5 Install the original jaws in your four-jaw chuck, and then mount the top end of the top blank. Install a 5⁄16" brad-point bit in the Jacobs chuck, and bore a centered hole through the top blank.

6 Now, increasing the speed to around 1,800 rpm, turn a spigot to fit snugly in the through-hole in the top end of the base (about 11⁄16" diameter), as shown in Photo F. (Later, you’ll turn the spigot to a 1" diameter to fit with slight clearance in the through-hole for friction-free twisting of the top when grinding.)

Turn the mill parts to final shape

1 Make a 15⁄8"-diameter jam chuck to fit into the 1⁄2 × 15⁄8" recess at base blank bottom end (Figure 2). Mount it in the four-jaw chuck. Install a live cone center in the tailstock. Now, fit the cylindrical blanks for the base and top together, and place the assembly between centers on the lathe.

2 Make a copy of the full-sized template at right, and transfer the depth dimensions on it for a ready reference. Now, adhere it to a piece of cardboard, and cut it to shape. Use it as needed to check the shape as to turn your mill. Next, using the dimensions on the template or in Figure 1, mark the narrowest diameters on the mill assembly.

3 With the 3⁄16" parting tool and caliper, establish the depth of the large tapered cove, where marked and as shown in Photo G.

4 Use a 1⁄4" deep-fluted gouge to form the tapered shape of the mill, removing the waste between the bead locations. Always move the tool tip downhill during the shaping, as shown in Photo H.

5 With a 1⁄2" skew, make the finer cuts to form the V-groove-like coves and beads, as shown in Photo I. Here, strive for a depth of between 1⁄8" to 3⁄16", keeping the toe of the tool tip down. Lift the handle slowly as you enter the turning, rotating it from left to right or vise-versa, depending on the V-wall you are shaping. Take care to not round over the bead. You want a V shape around the edges as well. Finish-sand from 150 through 800 grit.

6 Switch to a 3⁄8" spindle gouge to round the top to shape. Work to establish a 1" top height from the top/base joint to the top end of the top. Stop the lathe and remove the top.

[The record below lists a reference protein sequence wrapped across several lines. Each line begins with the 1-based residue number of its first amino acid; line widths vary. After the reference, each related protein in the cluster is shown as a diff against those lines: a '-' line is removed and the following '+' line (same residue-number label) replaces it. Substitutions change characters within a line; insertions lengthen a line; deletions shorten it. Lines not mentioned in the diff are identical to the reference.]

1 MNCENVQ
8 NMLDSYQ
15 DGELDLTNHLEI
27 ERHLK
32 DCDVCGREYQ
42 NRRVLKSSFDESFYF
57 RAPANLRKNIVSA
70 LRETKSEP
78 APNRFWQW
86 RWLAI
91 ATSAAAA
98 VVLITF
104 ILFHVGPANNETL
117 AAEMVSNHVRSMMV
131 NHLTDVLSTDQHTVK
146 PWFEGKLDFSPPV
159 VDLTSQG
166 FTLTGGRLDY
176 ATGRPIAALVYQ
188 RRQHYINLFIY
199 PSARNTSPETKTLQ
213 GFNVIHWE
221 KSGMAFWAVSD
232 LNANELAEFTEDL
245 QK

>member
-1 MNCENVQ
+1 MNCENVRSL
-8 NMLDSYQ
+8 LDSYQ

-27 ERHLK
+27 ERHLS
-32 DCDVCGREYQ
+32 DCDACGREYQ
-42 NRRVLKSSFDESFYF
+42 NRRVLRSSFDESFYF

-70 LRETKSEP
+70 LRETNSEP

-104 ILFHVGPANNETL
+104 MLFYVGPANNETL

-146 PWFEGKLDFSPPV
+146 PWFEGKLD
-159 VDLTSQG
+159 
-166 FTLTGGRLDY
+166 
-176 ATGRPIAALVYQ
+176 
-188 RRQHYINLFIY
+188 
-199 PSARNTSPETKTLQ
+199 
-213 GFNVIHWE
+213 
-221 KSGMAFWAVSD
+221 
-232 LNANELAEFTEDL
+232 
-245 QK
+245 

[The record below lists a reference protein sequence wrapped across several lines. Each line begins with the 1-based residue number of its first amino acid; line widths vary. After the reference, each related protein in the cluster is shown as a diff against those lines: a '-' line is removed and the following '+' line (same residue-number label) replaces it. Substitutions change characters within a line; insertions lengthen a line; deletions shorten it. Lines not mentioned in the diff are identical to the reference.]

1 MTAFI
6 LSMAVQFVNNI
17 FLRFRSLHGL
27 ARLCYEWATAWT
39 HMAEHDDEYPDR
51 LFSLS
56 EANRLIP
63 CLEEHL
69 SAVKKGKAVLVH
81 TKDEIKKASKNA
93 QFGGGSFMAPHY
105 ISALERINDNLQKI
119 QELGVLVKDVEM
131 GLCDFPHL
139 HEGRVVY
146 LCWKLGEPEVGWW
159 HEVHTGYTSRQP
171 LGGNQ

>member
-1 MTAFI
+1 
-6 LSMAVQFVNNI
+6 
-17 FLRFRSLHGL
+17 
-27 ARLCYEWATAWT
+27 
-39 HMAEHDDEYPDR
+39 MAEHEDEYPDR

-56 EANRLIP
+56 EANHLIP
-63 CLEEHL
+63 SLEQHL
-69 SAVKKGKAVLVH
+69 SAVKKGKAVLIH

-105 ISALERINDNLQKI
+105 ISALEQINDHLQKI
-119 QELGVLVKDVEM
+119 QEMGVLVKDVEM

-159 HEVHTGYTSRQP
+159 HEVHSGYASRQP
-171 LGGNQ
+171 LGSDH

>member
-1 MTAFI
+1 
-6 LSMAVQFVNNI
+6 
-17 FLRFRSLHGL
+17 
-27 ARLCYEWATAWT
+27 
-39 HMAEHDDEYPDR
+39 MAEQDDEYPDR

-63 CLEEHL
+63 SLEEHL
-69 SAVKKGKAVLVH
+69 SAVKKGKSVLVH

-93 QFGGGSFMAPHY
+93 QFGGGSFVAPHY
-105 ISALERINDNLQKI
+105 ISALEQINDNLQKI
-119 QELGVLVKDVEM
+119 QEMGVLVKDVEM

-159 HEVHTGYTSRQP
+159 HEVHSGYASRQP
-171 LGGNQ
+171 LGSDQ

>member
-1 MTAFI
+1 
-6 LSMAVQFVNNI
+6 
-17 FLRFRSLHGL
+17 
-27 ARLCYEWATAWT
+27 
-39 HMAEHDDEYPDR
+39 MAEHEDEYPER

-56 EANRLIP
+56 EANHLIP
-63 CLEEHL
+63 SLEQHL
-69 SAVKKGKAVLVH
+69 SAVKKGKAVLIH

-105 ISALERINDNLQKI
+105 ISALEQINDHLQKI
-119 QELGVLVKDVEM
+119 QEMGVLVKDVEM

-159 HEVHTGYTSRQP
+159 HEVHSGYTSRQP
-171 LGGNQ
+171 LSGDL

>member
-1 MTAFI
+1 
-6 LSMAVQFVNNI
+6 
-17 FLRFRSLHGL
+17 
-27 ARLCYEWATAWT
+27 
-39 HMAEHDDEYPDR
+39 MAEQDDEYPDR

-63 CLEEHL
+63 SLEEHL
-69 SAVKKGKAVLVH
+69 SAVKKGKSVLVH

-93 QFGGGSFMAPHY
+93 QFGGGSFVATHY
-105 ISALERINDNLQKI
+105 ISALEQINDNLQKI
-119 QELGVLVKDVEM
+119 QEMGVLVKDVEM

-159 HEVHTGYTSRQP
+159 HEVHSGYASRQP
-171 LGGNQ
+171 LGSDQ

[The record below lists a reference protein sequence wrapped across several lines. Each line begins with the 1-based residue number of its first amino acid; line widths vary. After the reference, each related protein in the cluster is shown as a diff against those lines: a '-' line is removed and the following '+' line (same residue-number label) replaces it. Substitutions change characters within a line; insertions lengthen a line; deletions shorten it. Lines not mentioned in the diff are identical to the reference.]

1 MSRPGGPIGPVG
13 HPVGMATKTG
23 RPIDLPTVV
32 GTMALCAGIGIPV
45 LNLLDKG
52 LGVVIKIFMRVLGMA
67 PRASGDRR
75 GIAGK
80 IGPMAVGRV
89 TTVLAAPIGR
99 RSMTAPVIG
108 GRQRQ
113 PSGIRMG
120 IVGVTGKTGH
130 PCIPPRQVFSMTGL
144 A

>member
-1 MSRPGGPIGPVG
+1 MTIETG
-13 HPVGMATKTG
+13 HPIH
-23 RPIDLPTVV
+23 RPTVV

7 Secure the base with the live cone center at the top end and a jam chuck at the bottom end. Now, use the 1⁄2" skew to form the V-groove-like cove at the bottom of the base, as described in Step 5. Also taper the bottom end of the base to final shape. Now, sand the base from 150- through 800-grit sandpaper. Stop the lathe.

8 With the lathe stopped, apply finish to the base. I wiped on a generous coating of Mylands High Build Friction Polish. Then, with the lathe running at around 1,800 rpm, I pressed a cotton cloth to the surface, raising a long-lasting sheen. (See page 45 for alternative woodturning finishes.) Remove the base and chuck.

9 Make the shop-made wood cone center, as shown in Figure 3. Now, place the top between cone centers and reduce the spigot’s diameter slightly with a 3⁄16"parting tool, as shown in Photo J. Test the fit to ensure that the spigot fits with a slight clearance in the base through-hole.

10 Replace the cone centers with the four-jaw chuck and 35mm jaws. Now secure the top’s spigot in the jaws. With a 1⁄4" bowl gouge, finish shaping the top. Repeat the sanding and finishing processes described in Step 8 to complete the top.

11 At the drill press, use a 1⁄16" bit to drill the needed 3⁄4"-deep pilot holes for the mechanism screws, where shown in Figure 4 and as shown in Photo K. Finally, drive the screws and assemble the grinding mill components. Secure the mill top to the base with the knob. Now, fill the mill with peppercorns or sea salt crystals, depending on the mechanism.  

About Our Author

Having turned for some 40 years, Byron Young is the current vice president of the Mountaineer Woodturners in Cedar Lakes, West Virginia. He enjoys turning and selling a variety of items such as finials, Christmas ornaments, and animal calls. He also does turning demos at the Mountain State Art and Craft Fair.